How to study for a Year 12 SAC
The process is simple.
There’s an easy step-by-step process that I’d suggest following every time you have a SAC or test (this applies to not only Year 12 but every other year level).
Step 1: Find out what’s on the SAC
This sounds obvious, but many students don’t do it!
Use your teachers. Use your family and friends who are past students to give you tips on these specific SACs. Also, past SACs to give an indication of what will be on this one.
It’s important to use the relationship with your teacher to its fullest potential. Teachers are there to help you. If you want to succeed in Year 12, one of the biggest keys to doing well is utilizing your teachers’ knowledge and willingness to spend time helping you.
Step 2: Do practice questions
There are so many resources out there that you practically have infinite practice questions to do if you’re willing to put in the time and effort to do well. Checkpoints and our Fortify study guide series are the best options, and if you’d like to see a comparison of a few guides on the market, check out our comparison blog post here.
See if you can get past SACs off your teachers so you know what last year’s students had to work towards. Unfortunately, many schools will reuse past SACs each year so you may not have access to these, but just get your hands on as many practice exams and SACs as you can.
Also, don’t forget about simply doing every single question in your textbook that relates to the SAC content!
Step 3: Create a study group
Get a group of friends together who can hold each other accountable. When I was in Year 12, myself and a small group of mates had a very strong competitive nature, driving us to be our best possible selves. If you can have a group of people like this, that will be one of your keys to success.
Get together once a week and work on whatever it is that needs working on at that time. People working towards a common goal is a very powerful force to be reckoned with.
Step 4: Prioritise your time
I know it’s difficult, but you have to make sure you properly
The hardest part is trying not to let the stress of it all get to you.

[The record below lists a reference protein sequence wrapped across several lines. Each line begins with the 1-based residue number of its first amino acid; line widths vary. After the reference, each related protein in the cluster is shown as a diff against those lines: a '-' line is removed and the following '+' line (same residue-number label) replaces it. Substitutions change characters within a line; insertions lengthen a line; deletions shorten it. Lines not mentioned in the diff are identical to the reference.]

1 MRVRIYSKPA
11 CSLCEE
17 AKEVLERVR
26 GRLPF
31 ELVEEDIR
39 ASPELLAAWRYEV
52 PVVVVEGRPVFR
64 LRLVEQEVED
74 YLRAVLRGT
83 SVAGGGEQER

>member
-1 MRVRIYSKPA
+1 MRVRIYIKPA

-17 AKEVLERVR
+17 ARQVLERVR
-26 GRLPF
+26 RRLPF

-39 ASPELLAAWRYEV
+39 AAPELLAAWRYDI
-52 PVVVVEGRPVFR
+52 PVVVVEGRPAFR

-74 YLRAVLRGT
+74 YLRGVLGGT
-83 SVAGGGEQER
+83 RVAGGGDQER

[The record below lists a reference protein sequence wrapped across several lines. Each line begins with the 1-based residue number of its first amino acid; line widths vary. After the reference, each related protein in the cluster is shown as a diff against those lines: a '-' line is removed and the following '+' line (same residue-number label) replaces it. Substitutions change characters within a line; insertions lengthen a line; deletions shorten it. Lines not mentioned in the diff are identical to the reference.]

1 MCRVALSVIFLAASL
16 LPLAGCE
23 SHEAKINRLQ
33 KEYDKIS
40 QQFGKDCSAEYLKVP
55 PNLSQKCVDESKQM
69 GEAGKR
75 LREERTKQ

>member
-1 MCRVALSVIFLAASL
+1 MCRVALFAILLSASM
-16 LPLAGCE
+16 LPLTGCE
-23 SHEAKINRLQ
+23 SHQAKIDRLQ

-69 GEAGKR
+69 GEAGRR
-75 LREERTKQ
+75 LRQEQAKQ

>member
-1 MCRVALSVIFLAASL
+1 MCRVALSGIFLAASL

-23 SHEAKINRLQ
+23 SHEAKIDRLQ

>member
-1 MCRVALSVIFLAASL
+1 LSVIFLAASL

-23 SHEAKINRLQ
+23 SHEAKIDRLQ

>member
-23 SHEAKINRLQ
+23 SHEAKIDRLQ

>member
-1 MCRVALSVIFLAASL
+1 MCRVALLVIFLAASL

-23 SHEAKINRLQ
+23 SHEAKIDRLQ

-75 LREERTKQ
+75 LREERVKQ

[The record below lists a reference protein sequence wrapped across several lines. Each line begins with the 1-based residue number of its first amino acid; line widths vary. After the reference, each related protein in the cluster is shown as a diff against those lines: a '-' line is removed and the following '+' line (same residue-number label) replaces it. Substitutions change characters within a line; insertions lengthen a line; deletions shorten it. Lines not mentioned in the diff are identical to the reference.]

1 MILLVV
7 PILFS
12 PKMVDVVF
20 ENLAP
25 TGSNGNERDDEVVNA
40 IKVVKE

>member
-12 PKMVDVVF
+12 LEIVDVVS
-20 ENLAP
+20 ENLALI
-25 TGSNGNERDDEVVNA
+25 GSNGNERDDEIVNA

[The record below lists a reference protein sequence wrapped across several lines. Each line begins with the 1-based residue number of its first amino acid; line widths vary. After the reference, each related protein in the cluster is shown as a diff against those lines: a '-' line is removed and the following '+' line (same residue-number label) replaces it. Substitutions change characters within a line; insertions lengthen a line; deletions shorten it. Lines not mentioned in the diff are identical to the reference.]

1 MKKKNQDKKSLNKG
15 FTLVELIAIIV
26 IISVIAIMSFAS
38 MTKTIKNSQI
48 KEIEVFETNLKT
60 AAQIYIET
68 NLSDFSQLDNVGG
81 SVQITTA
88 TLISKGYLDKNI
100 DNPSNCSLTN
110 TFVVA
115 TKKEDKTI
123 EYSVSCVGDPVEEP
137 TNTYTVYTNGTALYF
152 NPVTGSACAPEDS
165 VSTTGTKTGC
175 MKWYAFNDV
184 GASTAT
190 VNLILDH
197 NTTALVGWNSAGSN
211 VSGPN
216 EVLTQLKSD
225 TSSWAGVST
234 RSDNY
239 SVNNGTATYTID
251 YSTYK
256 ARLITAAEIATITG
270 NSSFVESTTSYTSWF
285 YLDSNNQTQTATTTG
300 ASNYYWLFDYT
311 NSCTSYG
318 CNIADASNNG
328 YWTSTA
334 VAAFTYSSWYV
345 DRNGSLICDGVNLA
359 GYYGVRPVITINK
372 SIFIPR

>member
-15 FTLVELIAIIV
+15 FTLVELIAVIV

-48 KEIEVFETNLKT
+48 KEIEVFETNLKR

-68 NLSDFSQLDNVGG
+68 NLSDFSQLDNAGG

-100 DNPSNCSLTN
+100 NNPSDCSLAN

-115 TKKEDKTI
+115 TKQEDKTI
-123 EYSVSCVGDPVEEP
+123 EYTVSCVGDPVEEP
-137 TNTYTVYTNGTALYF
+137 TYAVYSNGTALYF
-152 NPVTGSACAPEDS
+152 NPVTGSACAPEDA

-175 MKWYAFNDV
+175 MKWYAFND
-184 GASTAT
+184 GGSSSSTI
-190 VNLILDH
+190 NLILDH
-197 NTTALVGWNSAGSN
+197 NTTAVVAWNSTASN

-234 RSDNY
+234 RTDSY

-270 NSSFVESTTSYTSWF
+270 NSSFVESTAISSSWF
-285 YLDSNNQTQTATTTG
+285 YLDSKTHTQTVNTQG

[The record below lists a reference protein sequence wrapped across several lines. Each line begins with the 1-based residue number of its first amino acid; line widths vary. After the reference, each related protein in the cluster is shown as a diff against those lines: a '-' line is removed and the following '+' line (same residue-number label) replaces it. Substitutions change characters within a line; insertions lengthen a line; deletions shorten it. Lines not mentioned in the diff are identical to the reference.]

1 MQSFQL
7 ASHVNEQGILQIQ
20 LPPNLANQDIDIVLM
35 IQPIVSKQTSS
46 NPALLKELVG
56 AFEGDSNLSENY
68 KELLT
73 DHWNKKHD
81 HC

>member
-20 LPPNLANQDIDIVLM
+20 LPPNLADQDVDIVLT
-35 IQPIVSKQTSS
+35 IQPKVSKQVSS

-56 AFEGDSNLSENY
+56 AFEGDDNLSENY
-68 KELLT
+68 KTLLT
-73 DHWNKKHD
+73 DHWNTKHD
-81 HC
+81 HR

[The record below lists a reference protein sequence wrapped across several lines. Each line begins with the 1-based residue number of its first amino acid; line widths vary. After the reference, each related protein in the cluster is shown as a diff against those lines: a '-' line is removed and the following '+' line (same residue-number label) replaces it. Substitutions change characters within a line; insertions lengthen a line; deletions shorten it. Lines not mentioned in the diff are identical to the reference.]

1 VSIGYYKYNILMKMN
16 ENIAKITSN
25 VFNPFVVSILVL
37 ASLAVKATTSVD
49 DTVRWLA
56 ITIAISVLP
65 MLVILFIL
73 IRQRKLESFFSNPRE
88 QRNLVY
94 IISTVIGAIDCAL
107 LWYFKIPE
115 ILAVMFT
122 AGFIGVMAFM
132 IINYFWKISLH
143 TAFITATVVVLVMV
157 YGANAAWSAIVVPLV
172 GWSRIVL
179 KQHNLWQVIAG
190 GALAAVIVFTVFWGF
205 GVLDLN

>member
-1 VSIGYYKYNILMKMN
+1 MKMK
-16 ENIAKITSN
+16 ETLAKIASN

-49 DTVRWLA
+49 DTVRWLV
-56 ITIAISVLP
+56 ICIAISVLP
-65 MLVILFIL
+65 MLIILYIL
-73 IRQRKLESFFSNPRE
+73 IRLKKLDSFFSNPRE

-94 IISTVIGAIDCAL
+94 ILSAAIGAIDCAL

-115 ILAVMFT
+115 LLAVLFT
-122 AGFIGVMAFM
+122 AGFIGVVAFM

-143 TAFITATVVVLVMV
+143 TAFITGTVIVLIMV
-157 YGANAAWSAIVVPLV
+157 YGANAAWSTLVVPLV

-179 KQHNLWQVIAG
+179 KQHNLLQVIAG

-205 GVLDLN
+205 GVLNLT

What you need to do is break everything down. If you have a SAC tomorrow and three days from now, you need to focus on the one tomorrow until that’s over. Then, move on to the one three days from now. If you have two on the same day, you’ll just need to gauge which subject requires the most attention and skew your time accordingly.
Step 5: Set yourself a standard, not an expectation
When you set an expectation that you’re going to get a 90% in your next SAC,
- You don’t reach your expectations and are disappointed in yourself.
- Your expectations are reached, but you inevitably think that you could have done better, and are disappointed in yourself.
- You stress out before the SAC, worrying that you won’t reach your own expectation and anticipate the disappointment in yourself.
Instead, what you want to do is set yourself a standard. Check out the video below to see what I mean!
A standard is what you set when you say to yourself “I’m going to put 100% into my study for this SAC (and even this year as a whole) and I’m going to put 100% into the SAC itself when I sit down to complete it.” This allows you to let go of the uncontrollable outcome, and take control of your input.
When humans are out of control of their destiny, they feel scared. You can combat this hugely by simply judging your success on your input rather than your outcome.
This is easier said than done, but it’s entirely possible and well worth trying to emulate.
Do the SAC!
Now that you know how to study for a Year 12 SAC, go and apply this to all your SACs. All of these contribute to your ATAR score, so try to stick by this! Regardless of which subjects you need to use this for, it will work. Let us know how you go and comment below if you have any questions. Share this on Facebook with anyone who needs to read about how to study for a Year 12 SAC.